It's all packed into a standard CD jewel case, which presents some filing problems - Where to put it?
(Lehrer, poisoning pigeons in the park)
A unique talent, Tom Lehrer (b. 1928) reportedly has written a mere 37 songs over the years; some of these date back to the early-1950s which he composed them as a lark to perform at dinner parties. But rather than a career in show business, Lehrer was drawn into the world of mathematics: he was awarded a B.A. from Harvard when he was just 19, and after more studies there and a stint in the army he taught at MIT and, later, the University of California, Santa Cruz.
While at Harvard, Lehrer began performing in nightclubs in the Boston area, and in a single one-hour session in 1953, and at his own expense, Lehrer recorded his first album, Songs by Tom Lehrer. His popularity grew steadily, on college campus throughout America, mostly through word-of-mouth, and abroad where his biting political and social satire was allowed on the radio.
It's hard to describe his appeal: partly it has to do with his acidic cynicism about various treasured institutions, always in sublimely clever lyrics couched in light-hearted melodies. He draws inspiration from musical theater of earlier in the century, including British musical hall songs. He was greatly influenced by Gilbert & Sullivan (one famous song, nothing more or less than a listing of the chemical elements, uses the melody from the "Major-General's Song" from Pirates of Penzance) and later by the equally complex Stephen Sondheim. Not surprisingly, many of his songs are almost like little puzzles ("I Hold Your Hand in Mine," "I Got it from Agnes," "New Math"), others veering into the darker crevices of the American middle class ("My Home Town").
Eventually Lehrer stopped performing - he simply tired of it though an urban legend claimed Lehrer said awarding the Nobel Prize to Henry Kissinger (in 1973) made political satire obsolete. He has been coaxed back before audiences only a few times in the decades since, memorably at a 1998 tribute to impresario Cameron Macintosh, where he was introduced by Sondheim, his musical idol.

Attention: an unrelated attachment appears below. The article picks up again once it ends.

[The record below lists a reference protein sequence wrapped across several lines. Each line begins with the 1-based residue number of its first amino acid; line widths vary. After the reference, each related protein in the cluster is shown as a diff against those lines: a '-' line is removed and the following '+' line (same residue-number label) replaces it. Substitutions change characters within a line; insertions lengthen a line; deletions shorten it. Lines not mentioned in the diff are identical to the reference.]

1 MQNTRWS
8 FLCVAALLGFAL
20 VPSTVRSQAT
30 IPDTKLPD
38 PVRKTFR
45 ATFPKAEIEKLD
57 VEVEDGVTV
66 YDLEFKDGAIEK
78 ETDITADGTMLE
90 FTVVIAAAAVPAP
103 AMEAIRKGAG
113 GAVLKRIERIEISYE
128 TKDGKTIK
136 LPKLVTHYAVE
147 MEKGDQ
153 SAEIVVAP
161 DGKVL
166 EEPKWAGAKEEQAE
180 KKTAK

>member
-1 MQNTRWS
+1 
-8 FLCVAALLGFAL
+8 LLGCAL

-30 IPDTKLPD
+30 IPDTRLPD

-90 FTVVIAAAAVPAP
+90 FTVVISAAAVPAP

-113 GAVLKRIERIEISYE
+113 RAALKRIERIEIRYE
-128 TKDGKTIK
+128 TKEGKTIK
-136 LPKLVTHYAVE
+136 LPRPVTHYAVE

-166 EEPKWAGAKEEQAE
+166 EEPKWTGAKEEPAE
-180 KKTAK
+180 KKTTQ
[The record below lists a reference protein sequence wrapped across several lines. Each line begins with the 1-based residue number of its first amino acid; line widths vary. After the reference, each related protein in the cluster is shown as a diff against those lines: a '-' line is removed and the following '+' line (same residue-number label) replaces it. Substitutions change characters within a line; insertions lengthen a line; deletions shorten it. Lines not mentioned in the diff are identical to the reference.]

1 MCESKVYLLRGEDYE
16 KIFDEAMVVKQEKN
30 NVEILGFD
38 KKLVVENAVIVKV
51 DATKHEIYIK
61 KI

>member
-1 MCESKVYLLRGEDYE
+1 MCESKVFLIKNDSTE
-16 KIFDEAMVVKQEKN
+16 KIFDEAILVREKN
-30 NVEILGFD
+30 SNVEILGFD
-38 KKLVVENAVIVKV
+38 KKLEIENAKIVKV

The CD here contains 26 songs:
1. Fight Fiercely, Harvard
The DVD, with less familiar material, includes a 1967 concert preserved on black and white videotape. It consists of 12 songs: "National Brotherhood Week," "When You Are Old and Gray," "MLF Lullaby," "Poisoning Pigeons in the Park," "So Long Mom (A Song for World War III)," "Pollution," "The Masochism Tango," "Send the Marines," "Who's Next?" "Werner von Braun," "The Vatican Rag," and "We Will All Go Together When We Go." For those of us who've enjoyed Lehrer's songs for years but never had the chance to see him perform before a live audience, this is a special treat.
Also included are Lehrer's rare later performances: Singing "I Got it from Agnes" on the BBC's Michael Parkinson Show in 1980, and "Poisoning Pigeons in the Park" at the Macintosh tribute in 1998. Four songs Lehrer wrote and performed over animation for The Electric Company in the 1970s are included along with two songs performed in 1997 at the Mathematical Sciences Research Institute in Berkeley.
Video & Audio
The clips and videotaped concert all look fine. The 1998 performance is 16:9 enhanced widescreen. The material from The Electric Company is in rougher shape, but on par with "classic" Sesame Street and other PBS programming from that era. There are no Extra Features, unless you consider the DVD to be a supplement to the CD, or perhaps the other way around. Lehrer himself talks about each track on the CD and DVD in the 15-page booklet/liner notes.
For Tom Lehrer fans this is a very good deal: for the price of a CD you get an entire preserved performance of some of his greatest hits, and some wonderful additional material besides. Highly Recommended.